We had a knife amnesty here in the UK about a year ago. Hundreds of teenagers, many belonging to gangs, hurled knives into a big pile in London and elsewhere, as a gesture of good will toward the gov’t that had asked if they would do so. I laughed and so did my husband and some friends of ours, when we all saw the news clips on TV of what we called The Great Knife Amnesty; for we thought that for every knife Georgie the GangMember hurled into the pile, he had five more under the seat of his car or in a box under his bed at home.
Knife crime here in the UK has not, that I am aware of, gone down statistically since this amnesty, and it won’t. The gov’t seems to think otherwise, and I am waiting, as the title of this piece suggests, for The Great Hammer Amnesty followed by The Great Brick Amnesty.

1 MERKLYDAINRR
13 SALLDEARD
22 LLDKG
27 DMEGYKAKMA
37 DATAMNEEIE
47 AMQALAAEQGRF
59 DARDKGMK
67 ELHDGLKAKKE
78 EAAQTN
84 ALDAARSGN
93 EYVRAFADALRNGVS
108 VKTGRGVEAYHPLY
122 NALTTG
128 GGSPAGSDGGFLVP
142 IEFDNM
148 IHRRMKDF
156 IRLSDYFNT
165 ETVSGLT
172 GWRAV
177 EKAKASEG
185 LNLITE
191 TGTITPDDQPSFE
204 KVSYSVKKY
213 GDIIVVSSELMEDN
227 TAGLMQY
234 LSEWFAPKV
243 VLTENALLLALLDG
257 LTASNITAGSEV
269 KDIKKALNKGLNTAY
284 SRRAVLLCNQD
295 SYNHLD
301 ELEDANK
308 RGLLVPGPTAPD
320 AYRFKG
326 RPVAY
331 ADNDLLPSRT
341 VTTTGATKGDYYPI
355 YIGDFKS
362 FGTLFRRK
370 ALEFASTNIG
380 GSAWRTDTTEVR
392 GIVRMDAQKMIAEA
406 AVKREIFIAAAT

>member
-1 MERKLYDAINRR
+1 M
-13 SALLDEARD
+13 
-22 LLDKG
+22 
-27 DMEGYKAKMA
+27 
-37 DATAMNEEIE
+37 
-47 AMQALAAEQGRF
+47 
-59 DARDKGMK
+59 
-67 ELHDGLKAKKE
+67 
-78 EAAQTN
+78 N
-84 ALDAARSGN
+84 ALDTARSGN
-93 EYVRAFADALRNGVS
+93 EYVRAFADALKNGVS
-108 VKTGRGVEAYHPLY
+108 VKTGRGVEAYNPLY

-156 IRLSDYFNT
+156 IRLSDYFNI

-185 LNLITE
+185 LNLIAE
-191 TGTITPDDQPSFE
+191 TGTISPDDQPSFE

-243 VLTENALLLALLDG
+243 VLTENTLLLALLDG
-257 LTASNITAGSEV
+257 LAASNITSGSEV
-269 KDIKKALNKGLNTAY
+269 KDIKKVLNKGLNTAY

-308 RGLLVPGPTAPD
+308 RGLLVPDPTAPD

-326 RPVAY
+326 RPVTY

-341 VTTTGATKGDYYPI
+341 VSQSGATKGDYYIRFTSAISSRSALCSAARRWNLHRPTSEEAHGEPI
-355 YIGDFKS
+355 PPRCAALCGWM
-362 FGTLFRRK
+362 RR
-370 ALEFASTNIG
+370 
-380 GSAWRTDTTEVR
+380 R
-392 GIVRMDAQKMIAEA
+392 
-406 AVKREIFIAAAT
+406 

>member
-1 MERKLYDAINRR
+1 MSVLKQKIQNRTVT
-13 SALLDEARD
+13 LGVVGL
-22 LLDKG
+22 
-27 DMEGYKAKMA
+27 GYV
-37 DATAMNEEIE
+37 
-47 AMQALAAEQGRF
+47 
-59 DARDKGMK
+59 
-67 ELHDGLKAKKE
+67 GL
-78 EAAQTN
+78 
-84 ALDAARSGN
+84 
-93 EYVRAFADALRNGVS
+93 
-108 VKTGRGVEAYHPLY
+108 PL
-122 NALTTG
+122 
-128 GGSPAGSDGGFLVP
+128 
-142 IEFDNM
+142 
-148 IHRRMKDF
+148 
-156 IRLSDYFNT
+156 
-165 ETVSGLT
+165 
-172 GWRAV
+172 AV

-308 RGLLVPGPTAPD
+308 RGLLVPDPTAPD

You either have to give the argument in favor of gun-banning, the toss, or keep it and try to climb out of the pickle jar you have climbed into by not being able to explain how banning guns but not hammers, knives, bricks, your grandmother’s big stone cookie jar and hatpins too, is going to save human lives. If fewer people are maimed or die because guns have been removed, only to be maimed or die from running into a guy in an alley wielding a chef’s knife, you have lost any and all grounds you had for banning guns, and will have to come up with other ones.